With Jeremy Corbyn as Labour leader, we have the possibility of winning millions to radical change, writes Chris Nineham
Owen Jones and other Corbyn critics are missing one thing which seems so striking to me. Jeremy Corbyn and his team have managed to pull off what everyone on the European Left has been aiming at for years - to bring together campaigning social movements, disaffected young people, traditional social democrats, most of the far left, a decent chunk of the liberal middle classes, lots of minorities, and massive sections of the organised working class, around a radical programme. This is simple fact. I was at the Durham Miner's Gala on Saturday, where tens of thousands of working class activists and their families mainly from the North gave him an ecstatic welcome, and I was in the Forum in Kentish Town on Tuesday, whereassorted North Londoners cheered him to the rafters. I watched the standing ovation at the Unite conference, I have seen Corbyn signs at Black Lives Matter protests.
Two things about this. Obviously its not just about Jeremy, the basis for this alliance has been created by the horrible reality of British politics and economics over last three decades which has pummelled so much of what so many hold dear. But if you know anything about politics, you know alliances don't just fall together. And Jeremy is uniquely - uniquely - placed to pull this off for a whole number of reasons, including his unmatched record of grassroots campaigning, his constituency record, his long tested radical principles, his 'outsider' status in Labour Party terms, his lack of careerism, his political alliances and now his proven strength under fire. Any attempt to weaken him now quite simply weakens the whole movement.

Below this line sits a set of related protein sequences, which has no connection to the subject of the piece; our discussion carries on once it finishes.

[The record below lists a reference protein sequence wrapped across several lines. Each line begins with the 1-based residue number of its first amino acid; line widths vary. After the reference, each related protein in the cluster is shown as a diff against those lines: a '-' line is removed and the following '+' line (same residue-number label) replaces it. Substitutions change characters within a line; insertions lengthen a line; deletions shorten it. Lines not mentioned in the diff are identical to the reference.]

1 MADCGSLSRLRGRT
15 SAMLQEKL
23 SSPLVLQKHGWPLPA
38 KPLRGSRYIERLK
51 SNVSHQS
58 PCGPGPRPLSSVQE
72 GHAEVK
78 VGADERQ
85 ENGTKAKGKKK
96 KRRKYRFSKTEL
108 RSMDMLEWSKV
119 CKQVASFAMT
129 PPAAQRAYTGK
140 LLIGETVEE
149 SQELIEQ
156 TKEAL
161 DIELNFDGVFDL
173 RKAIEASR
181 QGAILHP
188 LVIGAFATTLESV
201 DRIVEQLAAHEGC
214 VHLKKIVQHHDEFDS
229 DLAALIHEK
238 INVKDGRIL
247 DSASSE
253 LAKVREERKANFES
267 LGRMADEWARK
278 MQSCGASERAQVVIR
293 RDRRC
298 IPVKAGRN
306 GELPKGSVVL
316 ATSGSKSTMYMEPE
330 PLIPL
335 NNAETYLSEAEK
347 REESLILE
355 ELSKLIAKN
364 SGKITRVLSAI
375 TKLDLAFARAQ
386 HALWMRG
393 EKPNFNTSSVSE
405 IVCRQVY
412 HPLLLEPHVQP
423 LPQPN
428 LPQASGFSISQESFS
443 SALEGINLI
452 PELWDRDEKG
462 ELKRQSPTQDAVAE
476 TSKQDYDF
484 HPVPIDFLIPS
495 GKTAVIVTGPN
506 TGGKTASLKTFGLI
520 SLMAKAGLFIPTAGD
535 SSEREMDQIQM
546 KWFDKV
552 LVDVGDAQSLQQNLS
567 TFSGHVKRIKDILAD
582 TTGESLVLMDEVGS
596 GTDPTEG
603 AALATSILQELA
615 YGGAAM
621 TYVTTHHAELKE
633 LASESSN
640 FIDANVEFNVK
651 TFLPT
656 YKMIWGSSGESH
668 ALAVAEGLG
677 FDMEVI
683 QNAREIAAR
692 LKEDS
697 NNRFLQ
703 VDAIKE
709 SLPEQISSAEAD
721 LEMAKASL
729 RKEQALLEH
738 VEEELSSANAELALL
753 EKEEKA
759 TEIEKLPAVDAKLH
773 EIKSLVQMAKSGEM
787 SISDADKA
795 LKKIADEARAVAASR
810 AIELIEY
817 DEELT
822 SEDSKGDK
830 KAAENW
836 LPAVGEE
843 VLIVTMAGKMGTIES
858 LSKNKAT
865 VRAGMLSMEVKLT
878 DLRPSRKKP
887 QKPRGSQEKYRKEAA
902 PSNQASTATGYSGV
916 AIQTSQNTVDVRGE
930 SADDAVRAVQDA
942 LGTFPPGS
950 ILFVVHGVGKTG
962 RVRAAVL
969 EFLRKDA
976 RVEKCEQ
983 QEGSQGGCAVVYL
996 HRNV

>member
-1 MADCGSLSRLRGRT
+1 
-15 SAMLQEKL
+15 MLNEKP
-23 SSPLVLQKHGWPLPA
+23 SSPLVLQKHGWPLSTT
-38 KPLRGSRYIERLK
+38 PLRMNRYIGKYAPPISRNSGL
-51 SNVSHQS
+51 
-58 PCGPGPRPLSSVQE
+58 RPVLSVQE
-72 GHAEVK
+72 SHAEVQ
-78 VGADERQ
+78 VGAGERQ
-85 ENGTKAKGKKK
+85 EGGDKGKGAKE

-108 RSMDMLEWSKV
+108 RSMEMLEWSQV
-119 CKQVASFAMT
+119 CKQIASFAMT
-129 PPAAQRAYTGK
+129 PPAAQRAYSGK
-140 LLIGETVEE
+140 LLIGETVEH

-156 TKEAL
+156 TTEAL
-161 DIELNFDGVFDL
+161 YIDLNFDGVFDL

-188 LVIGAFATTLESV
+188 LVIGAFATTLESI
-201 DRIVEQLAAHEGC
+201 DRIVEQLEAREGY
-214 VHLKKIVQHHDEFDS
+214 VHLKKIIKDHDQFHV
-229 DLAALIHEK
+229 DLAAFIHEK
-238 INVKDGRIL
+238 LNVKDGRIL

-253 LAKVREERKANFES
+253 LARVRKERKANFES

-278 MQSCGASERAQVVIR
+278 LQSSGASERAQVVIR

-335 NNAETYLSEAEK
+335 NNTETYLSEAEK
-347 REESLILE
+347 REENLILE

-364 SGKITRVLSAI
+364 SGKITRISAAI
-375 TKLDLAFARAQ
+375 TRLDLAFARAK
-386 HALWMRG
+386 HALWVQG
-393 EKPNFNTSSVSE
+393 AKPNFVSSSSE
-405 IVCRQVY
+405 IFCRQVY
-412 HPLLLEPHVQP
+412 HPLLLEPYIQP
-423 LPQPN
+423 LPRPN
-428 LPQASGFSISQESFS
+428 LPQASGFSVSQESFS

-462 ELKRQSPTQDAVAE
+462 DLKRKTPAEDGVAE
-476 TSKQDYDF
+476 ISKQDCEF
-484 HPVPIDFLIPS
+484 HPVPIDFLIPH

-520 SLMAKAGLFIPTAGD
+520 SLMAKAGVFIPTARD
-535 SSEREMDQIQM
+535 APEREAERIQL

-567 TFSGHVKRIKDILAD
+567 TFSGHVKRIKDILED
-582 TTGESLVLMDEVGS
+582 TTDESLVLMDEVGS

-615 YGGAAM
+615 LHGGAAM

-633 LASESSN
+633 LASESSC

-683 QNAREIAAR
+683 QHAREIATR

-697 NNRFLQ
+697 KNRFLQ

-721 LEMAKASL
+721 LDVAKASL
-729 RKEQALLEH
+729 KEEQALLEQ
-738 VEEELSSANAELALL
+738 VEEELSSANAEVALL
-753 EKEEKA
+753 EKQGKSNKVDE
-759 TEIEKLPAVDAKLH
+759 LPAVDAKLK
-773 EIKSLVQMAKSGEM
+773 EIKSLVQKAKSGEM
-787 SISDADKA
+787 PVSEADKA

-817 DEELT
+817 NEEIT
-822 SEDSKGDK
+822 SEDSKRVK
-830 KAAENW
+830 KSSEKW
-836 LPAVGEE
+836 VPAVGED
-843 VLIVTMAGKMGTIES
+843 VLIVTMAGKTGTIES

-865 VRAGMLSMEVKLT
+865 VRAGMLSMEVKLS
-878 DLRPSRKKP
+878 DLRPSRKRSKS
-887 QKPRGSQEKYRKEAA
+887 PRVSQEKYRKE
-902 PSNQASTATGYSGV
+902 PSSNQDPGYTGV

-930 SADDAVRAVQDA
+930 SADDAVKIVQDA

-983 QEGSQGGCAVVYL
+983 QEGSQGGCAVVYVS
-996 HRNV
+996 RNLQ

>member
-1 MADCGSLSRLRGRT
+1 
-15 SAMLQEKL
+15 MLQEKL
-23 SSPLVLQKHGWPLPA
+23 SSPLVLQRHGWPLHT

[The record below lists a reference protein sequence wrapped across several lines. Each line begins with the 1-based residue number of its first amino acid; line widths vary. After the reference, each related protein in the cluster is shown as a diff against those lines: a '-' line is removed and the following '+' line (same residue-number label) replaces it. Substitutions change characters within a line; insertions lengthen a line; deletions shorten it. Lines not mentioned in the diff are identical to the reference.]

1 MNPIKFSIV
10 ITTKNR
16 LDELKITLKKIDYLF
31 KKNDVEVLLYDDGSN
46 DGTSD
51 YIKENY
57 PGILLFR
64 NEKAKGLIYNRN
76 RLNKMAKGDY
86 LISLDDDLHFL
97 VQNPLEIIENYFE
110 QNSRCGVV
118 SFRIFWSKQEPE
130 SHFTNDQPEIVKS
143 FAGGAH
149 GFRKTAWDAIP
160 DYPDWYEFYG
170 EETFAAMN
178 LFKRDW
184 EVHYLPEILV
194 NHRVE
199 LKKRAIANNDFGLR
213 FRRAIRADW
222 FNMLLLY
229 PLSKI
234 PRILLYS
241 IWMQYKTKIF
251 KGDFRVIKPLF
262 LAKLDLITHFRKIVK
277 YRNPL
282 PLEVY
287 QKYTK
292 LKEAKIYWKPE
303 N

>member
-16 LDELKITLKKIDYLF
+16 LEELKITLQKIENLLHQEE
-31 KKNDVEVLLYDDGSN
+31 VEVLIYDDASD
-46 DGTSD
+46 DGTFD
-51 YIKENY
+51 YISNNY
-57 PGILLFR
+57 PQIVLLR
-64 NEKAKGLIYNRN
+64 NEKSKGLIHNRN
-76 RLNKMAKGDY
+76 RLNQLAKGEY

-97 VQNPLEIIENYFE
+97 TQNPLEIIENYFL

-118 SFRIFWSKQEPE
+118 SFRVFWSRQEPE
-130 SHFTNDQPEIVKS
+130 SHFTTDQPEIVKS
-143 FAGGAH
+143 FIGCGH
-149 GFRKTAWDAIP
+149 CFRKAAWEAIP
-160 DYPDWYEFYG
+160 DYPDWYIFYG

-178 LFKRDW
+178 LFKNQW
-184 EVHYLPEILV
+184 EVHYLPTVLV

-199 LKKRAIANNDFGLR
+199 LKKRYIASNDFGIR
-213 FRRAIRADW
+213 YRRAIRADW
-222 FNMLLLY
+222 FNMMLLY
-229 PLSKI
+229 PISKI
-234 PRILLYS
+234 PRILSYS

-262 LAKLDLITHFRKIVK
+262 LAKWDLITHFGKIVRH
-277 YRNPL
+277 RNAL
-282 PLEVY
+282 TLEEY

The other thing is this. Obviously this is not the same as saying he or his policies have majority appeal overnight. The big question is, will Labour try and get a majority by simply reflecting mass opinion as it is, warts and all, or is it going to try and shape opinion, convince people of the possibility of radical change, campaign against racism, sexism, argue for a massive shift in resources from rich to poor, challenge free market dogma etc. If the answer is the first, well the excitement will drain away very fast. Luckily, it seems to me Jeremy Corbyn tends towards the second path. In this scenario, having this incredible activist base that brings together hundreds of thousands of people from so many different backgrounds, including the core of the organised working class, is an absolutely massive advantage. With that kind of activist base, with a clear radical message and plenty of optimism, we have the possibility of winning millions to radical change. We mustn't throw it away.
Chris Nineham is a founder member of Stop the War and Counterfire, speaking regularly around the country on behalf of both. He is author of The People Versus Tony Blair and Capitalism and Class Consciousness: the ideas of Georg Lukacs.
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